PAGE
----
Alfred Bruneau’s Oh So Serious Orchestral Bits, Again

Review by: David Hurwitz


Artistic Quality: 6

Sound Quality: 8

This release duplicates exactly a somewhat more lively recording of the same repertoire on Marco Polo featuring James Lockhart and the Rhenish Philharmonic Orchestra. To be honest, Naxos needn’t have bothered doing it again. The music just isn’t that interesting. Bruneau (1857-1934) was an earnest, well-trained, and important composer for the theater in turn-of-the-20th-century France. He wrote in a resolutely post-Wagnerian style: strings alternatively seraphic and passionate, rippling harps, earnest brass chorales, and climaxes capped by delayed cymbal crashes for extra oomph. This formula is applied so routinely that you can predict exactly where the music is going after the first few minutes of any of these operatic excerpts. Among much beautiful texture, there’s not a single memorable idea anywhere. The music is like one of those gorgeous looking bakery cakes that turns out to be virtually flavorless.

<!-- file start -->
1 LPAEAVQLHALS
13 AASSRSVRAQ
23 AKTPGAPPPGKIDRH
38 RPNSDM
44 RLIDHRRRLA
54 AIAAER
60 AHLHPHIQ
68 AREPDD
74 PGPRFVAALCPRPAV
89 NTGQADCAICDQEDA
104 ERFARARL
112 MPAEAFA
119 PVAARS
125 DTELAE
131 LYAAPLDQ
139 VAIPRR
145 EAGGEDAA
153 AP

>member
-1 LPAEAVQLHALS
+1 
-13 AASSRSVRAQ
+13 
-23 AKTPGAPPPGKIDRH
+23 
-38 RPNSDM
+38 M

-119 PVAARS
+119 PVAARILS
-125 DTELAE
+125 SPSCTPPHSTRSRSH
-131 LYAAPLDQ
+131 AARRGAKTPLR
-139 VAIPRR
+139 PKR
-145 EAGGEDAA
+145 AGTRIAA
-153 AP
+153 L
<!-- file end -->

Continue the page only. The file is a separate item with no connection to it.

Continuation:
The most interesting piece here is the ballet (Act III, Tableau I) from Messidor, subtitled “The Golden Legend,” since at least that requires an emphasis on rhythm that gives the music a vigorous pulse–albeit amid much pointless repetition. It lasts a good half an hour, but seems much longer. The suite from L’Attaque du moulin (“The Attack on the Mill”) also has nice moments, but the central war episode isn’t terribly threatening, and as I said, Lockhart played all of this music with just that much more urgency than does Darrell Ang here. And believe me, the music needs all of the life you can inject into it. Tovey once snidely called Saint-Saëns, “the greatest composer who wasn’t a genius,” but the truth is that music history is littered with composers important in their day who, however well trained and sincere, were not geniuses, and Bruneau was certainly one of them. Hearing his music you can readily understand why no one bothers with him now. Sad, but true.

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Recording Details:

Reference Recording: None

    Orchestral Music from Messidor; L'Attaque du moulin; Naïs Micoulin

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